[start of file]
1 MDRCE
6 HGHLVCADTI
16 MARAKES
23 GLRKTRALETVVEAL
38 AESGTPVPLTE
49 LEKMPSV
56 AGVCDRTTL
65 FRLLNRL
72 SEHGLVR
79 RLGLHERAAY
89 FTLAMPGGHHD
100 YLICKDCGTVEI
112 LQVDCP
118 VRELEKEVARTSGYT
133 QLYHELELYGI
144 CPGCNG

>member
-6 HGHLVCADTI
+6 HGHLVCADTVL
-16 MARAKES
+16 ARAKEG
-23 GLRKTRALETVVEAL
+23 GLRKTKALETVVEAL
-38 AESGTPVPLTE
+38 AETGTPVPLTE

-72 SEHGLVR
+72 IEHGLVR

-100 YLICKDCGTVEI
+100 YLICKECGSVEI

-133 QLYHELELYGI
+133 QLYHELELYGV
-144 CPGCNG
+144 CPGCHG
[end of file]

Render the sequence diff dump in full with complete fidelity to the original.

1 MDRCE
6 HGHLVCADTI
16 MARAKES
23 GLRKTRALETVVEAL
38 AESGTPVPLTE
49 LEKMPSV
56 AGVCDRTTL
65 FRLLNRL
72 SEHGLVR
79 RLGLHERAAY
89 FTLAMPGGHHD
100 YLICKDCGTVEI
112 LQVDCP
118 VRELEKEVARTSGYT
133 QLYHELELYGI
144 CPGCNG

>member
-6 HGHLVCADTI
+6 HGHLVCADTVL
-16 MARAKES
+16 ARAKEG
-23 GLRKTRALETVVEAL
+23 GLRKTKALETVVEAL
-38 AESGTPVPLTE
+38 AETGTPVPLTE

-72 SEHGLVR
+72 IEHGLVR

-100 YLICKDCGTVEI
+100 YLICKECGSVEI

-133 QLYHELELYGI
+133 QLYHELELYGV
-144 CPGCNG
+144 CPGCHG